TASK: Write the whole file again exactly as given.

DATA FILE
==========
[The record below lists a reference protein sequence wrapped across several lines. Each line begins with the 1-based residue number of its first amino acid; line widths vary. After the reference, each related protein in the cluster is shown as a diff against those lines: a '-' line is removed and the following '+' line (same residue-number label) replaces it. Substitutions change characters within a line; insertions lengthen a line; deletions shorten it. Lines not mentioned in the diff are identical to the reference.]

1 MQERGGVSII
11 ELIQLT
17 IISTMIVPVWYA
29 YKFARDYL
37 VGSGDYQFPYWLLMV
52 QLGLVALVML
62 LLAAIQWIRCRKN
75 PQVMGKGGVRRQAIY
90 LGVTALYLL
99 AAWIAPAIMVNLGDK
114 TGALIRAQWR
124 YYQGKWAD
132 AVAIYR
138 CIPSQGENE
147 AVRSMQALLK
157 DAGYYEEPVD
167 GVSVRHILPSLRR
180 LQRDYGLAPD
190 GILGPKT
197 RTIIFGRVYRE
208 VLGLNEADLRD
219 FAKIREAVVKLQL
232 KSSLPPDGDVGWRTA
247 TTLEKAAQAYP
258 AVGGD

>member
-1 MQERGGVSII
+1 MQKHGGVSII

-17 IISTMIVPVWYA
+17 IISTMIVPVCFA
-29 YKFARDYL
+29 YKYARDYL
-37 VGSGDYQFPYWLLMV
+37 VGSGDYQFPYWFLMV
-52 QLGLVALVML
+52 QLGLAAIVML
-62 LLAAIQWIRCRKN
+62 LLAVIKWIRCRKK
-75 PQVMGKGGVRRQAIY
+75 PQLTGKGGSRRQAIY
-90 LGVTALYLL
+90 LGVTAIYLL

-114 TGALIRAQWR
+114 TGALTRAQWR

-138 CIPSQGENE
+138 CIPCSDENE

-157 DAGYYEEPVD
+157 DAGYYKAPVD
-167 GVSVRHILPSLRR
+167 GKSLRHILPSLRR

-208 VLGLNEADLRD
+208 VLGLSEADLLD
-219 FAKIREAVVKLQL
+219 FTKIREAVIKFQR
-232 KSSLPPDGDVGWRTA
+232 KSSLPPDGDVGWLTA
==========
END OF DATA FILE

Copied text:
[The record below lists a reference protein sequence wrapped across several lines. Each line begins with the 1-based residue number of its first amino acid; line widths vary. After the reference, each related protein in the cluster is shown as a diff against those lines: a '-' line is removed and the following '+' line (same residue-number label) replaces it. Substitutions change characters within a line; insertions lengthen a line; deletions shorten it. Lines not mentioned in the diff are identical to the reference.]

1 MQERGGVSII
11 ELIQLT
17 IISTMIVPVWYA
29 YKFARDYL
37 VGSGDYQFPYWLLMV
52 QLGLVALVML
62 LLAAIQWIRCRKN
75 PQVMGKGGVRRQAIY
90 LGVTALYLL
99 AAWIAPAIMVNLGDK
114 TGALIRAQWR
124 YYQGKWAD
132 AVAIYR
138 CIPSQGENE
147 AVRSMQALLK
157 DAGYYEEPVD
167 GVSVRHILPSLRR
180 LQRDYGLAPD
190 GILGPKT
197 RTIIFGRVYRE
208 VLGLNEADLRD
219 FAKIREAVVKLQL
232 KSSLPPDGDVGWRTA
247 TTLEKAAQAYP
258 AVGGD

>member
-1 MQERGGVSII
+1 MQKHGGVSII

-17 IISTMIVPVWYA
+17 IISTMIVPVCFA
-29 YKFARDYL
+29 YKYARDYL
-37 VGSGDYQFPYWLLMV
+37 VGSGDYQFPYWFLMV
-52 QLGLVALVML
+52 QLGLAAIVML
-62 LLAAIQWIRCRKN
+62 LLAVIKWIRCRKK
-75 PQVMGKGGVRRQAIY
+75 PQLTGKGGSRRQAIY
-90 LGVTALYLL
+90 LGVTAIYLL

-114 TGALIRAQWR
+114 TGALTRAQWR

-138 CIPSQGENE
+138 CIPCSDENE

-157 DAGYYEEPVD
+157 DAGYYKAPVD
-167 GVSVRHILPSLRR
+167 GKSLRHILPSLRR

-208 VLGLNEADLRD
+208 VLGLSEADLLD
-219 FAKIREAVVKLQL
+219 FTKIREAVIKFQR
-232 KSSLPPDGDVGWRTA
+232 KSSLPPDGDVGWLTA